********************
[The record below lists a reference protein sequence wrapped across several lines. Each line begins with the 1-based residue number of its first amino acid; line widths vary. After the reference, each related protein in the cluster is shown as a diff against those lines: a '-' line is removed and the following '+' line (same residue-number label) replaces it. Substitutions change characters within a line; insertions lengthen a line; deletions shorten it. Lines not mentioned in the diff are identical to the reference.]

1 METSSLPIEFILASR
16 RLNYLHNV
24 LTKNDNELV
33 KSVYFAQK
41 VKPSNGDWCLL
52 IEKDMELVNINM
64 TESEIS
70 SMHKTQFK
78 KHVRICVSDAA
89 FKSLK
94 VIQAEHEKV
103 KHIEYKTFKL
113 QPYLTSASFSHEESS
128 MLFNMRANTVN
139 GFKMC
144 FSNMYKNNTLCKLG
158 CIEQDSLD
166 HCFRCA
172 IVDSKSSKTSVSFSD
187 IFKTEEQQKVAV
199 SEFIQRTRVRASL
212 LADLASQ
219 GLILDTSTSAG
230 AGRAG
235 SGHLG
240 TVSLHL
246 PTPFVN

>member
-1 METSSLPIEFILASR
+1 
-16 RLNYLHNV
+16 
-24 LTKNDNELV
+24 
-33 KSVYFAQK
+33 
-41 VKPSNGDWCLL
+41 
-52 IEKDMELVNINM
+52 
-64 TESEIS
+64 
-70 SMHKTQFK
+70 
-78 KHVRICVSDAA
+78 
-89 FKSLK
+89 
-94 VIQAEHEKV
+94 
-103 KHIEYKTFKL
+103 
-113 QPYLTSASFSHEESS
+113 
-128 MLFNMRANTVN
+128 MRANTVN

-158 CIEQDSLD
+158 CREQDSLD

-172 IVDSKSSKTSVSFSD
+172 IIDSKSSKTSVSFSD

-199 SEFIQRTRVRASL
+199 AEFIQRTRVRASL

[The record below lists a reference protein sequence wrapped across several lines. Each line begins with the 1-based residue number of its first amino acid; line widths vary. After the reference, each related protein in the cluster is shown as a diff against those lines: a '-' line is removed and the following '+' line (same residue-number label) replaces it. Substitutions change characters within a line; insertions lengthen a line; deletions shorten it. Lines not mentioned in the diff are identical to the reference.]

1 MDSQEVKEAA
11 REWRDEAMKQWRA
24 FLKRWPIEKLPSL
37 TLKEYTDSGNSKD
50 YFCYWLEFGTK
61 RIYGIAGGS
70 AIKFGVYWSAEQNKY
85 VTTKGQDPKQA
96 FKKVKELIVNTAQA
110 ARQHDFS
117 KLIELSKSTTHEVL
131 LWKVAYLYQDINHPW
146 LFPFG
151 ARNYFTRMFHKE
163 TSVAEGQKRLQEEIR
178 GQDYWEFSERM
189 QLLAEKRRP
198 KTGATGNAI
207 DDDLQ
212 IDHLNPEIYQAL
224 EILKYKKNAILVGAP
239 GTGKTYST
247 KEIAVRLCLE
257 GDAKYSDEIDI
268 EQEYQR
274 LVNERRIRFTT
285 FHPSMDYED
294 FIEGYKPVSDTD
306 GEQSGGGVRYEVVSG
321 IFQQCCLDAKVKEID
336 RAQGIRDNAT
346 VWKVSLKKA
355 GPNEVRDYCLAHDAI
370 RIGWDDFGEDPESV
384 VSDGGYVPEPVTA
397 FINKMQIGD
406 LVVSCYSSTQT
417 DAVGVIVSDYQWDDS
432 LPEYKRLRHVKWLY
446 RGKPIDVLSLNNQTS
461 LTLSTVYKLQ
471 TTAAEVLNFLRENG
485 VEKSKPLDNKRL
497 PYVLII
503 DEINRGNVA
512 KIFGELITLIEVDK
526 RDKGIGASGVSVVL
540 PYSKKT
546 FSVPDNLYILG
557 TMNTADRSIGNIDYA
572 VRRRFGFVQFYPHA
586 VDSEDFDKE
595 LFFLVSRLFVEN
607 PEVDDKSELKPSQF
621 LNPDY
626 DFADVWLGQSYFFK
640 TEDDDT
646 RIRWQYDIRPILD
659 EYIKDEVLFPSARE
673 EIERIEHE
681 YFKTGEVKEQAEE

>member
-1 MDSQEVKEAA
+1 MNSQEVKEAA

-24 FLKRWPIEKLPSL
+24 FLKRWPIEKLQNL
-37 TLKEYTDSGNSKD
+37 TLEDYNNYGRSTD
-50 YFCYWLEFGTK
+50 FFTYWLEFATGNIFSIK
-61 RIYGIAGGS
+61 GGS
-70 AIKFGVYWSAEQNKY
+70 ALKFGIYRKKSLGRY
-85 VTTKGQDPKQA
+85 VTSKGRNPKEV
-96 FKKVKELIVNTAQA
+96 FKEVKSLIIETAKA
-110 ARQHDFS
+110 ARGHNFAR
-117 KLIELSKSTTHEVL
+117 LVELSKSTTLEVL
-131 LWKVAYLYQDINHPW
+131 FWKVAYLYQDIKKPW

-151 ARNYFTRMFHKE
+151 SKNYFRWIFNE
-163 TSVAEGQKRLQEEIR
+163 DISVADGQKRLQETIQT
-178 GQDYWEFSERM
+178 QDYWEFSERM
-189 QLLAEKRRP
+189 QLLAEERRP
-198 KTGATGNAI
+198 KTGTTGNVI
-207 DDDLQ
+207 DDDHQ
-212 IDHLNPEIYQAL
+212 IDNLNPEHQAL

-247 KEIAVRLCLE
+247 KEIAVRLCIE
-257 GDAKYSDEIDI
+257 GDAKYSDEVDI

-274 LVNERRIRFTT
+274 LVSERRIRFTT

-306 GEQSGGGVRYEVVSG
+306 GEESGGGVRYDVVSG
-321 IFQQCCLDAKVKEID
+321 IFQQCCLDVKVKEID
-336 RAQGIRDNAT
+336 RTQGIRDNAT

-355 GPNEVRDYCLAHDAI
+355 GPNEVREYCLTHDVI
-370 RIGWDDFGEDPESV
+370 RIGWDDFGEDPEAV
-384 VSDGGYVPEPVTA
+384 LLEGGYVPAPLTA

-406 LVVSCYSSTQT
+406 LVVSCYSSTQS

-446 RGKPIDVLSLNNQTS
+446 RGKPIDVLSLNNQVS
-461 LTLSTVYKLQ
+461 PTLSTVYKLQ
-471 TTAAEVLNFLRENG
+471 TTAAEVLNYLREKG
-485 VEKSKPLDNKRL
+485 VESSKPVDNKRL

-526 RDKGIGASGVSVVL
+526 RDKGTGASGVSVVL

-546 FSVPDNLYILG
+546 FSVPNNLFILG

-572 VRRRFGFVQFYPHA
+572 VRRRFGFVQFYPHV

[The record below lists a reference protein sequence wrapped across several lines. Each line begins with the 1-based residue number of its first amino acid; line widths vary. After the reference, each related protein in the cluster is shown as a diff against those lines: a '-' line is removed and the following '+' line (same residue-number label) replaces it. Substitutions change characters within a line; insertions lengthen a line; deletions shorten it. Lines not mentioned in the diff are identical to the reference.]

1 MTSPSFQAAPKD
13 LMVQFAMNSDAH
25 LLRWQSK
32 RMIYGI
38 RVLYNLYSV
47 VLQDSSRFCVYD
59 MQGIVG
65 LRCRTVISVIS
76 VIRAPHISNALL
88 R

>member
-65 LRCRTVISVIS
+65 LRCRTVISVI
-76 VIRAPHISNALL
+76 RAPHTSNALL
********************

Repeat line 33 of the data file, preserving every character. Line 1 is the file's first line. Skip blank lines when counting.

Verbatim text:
+16 